Education in Palau

Recently, the northern Pacific island nation of Palau hosted its 25th Education Convention from July 23 to July 25, with approximately 530 public and private school teachers attending. The convention follows years of progress in improving education in Palau by increasing enrollment rates, creating primary school retention programs and prolonging the average school life for both boys and girls. All these factors allow Palau to further develop its education system.

Education in Palau and Gender

Surprisingly, girls and young women in Palau have at times had higher enrollment rates than boys and men, according to a 2008 analysis by UNICEF. The Ministry of Education of Palau even stated, “…gender disparity is not an issue in Palau. If there are any cases of gender disparity, they would involve males rather than females.”

The numbers are telling. According to the Ministry in 2005, the adjusted ratio of women to men with post-secondary education was 1.11, and the ratio of girls to boys in secondary school and primary school was 1.23 and 0.92, respectively. Furthermore, according to Palau Census Data as cited in the United Nations Millennium Development Goals (MDG) status report, a larger proportion of Palau women have reached higher education than men for a college degree since 2000, an associate degree since 2005 and a bachelor degree since 1990.

Only 1.5 percent of women 25 years old and over have no education background compared to 2 percent for men in the same age group. In the same category, 81.5 percent of women have one to four years of college education, while the number only stands at 75 percent for men.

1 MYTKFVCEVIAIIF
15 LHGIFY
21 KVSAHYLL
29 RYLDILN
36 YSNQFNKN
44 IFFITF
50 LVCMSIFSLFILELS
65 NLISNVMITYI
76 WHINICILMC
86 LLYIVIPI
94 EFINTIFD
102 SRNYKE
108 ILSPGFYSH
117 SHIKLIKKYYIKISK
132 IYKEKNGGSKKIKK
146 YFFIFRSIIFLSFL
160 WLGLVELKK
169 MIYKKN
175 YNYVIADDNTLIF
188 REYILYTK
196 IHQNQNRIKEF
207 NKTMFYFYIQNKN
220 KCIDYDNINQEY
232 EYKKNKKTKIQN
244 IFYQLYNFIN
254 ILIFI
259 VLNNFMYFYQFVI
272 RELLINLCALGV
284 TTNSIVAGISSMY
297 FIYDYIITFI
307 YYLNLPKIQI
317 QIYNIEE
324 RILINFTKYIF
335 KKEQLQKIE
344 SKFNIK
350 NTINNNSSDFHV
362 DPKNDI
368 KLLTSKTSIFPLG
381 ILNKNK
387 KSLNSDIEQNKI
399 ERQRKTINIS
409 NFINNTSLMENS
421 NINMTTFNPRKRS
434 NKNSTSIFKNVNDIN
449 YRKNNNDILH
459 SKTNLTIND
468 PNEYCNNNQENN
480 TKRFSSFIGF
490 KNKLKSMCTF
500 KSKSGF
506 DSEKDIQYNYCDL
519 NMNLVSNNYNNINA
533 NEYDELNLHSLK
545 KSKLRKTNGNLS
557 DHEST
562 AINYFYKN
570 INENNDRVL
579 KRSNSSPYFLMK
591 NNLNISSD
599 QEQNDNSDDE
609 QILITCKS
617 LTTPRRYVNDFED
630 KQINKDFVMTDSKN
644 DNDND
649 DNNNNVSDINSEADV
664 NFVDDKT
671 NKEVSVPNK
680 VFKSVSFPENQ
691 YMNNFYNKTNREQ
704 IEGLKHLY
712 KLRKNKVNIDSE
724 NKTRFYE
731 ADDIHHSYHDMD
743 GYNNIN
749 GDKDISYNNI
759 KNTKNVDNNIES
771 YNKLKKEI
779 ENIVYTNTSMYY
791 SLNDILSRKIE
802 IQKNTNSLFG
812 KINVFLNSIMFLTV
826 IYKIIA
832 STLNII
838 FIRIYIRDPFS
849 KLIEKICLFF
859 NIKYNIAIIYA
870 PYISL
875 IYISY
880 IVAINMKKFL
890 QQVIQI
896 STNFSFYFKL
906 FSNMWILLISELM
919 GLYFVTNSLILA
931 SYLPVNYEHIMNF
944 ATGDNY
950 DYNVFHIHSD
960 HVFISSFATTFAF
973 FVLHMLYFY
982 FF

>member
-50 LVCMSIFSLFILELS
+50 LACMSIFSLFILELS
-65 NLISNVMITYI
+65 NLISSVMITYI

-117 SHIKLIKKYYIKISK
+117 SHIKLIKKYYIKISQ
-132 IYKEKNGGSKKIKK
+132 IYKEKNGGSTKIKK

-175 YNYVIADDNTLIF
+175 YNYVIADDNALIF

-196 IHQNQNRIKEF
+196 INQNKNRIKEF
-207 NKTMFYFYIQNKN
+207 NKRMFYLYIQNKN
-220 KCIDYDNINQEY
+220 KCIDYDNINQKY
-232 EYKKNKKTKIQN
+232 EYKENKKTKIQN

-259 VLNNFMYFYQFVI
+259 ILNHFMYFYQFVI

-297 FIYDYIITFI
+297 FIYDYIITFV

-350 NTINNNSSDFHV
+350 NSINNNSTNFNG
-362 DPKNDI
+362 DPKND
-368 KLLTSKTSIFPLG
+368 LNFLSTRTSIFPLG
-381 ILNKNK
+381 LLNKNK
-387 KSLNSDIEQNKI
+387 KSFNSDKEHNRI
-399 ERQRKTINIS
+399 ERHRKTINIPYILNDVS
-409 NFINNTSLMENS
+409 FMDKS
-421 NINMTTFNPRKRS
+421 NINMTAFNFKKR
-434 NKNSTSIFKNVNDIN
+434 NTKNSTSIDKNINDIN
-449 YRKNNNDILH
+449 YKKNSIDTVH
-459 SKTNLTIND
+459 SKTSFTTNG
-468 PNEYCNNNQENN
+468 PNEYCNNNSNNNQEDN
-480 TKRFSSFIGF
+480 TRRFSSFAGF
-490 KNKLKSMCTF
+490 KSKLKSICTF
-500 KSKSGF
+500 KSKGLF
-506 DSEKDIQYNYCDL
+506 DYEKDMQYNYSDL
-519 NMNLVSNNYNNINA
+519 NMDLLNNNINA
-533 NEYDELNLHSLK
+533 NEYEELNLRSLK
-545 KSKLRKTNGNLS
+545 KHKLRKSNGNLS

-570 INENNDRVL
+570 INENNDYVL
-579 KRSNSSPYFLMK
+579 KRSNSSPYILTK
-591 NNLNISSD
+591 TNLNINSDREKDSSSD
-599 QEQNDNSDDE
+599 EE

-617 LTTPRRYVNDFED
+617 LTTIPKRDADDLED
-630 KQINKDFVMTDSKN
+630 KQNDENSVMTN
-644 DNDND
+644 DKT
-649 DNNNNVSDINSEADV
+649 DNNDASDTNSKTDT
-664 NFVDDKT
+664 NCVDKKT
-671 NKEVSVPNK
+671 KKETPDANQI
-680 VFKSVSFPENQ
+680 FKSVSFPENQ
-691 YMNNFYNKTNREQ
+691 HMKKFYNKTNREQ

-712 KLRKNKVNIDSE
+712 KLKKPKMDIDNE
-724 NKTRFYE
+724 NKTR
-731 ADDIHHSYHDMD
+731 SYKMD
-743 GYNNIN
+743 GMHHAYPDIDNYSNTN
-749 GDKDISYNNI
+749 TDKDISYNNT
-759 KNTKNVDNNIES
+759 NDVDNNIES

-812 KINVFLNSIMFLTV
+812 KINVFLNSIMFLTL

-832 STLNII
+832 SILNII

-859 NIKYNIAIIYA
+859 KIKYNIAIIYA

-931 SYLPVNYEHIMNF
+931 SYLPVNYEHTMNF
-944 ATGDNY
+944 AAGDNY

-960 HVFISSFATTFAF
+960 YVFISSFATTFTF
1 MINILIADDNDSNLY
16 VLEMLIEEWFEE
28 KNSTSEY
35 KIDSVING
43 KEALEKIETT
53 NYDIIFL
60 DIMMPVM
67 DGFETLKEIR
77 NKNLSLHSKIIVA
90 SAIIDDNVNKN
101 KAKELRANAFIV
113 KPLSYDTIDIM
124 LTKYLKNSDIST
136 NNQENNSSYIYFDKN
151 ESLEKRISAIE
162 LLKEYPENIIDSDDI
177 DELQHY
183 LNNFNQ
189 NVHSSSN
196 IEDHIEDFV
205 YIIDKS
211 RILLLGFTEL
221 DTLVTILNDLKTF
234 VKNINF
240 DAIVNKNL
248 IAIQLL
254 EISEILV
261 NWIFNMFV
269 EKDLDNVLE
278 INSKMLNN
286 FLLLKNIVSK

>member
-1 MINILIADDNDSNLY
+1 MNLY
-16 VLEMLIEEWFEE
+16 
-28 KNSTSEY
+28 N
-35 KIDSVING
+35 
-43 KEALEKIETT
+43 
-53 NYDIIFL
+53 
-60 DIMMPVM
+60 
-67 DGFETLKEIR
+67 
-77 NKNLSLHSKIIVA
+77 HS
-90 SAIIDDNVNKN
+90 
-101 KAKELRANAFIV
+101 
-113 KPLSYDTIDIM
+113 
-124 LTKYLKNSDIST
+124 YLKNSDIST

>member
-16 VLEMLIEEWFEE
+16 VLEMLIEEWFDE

Palau has outperformed some Pacific island countries in such efforts. The Global Partnership for Education states that in Papua New Guinea, for example, the 2016 primary completion rate for boys and girls was 84.7 and 73.5 percent, respectively. Meanwhile, Palau’s 2014 primary completion rate for boys and girls was 96.947 and 94.69 percent, respectively. Although the Pacific Education for All effort lists various concerns of gender equity, low enrollment rates and high dropout rates for many Pacific island countries, many of these metrics do not apply to Palau.

Other Improvements Still Needed

While efforts to offer better girls’ education in Palau have been successful, other metrics for assessing the education system in Palau show that there is still room for improvement: The CIA World Factbook states that the school life expectancy for women in primary to tertiary education is 18 years compared to 16 for men. Further, the male literacy rate is 96.8 percent compared while the female literacy rate is 86 percent.

Other areas of the education system require further attention. Improving the quality of instruction is one of Palau’s top priorities, as the U.S. National Center for Educational Evaluation and Regional Excellence reported in 2016 that instructors scored “relatively low” on reading, writing and math skills in an assessment test. The accompanying survey found that the teachers scored particularly low on data analysis and probability; the report additionally found that teachers who scored higher had higher levels of education, taught upper-level schoolchildren and had higher reported proficiency in English.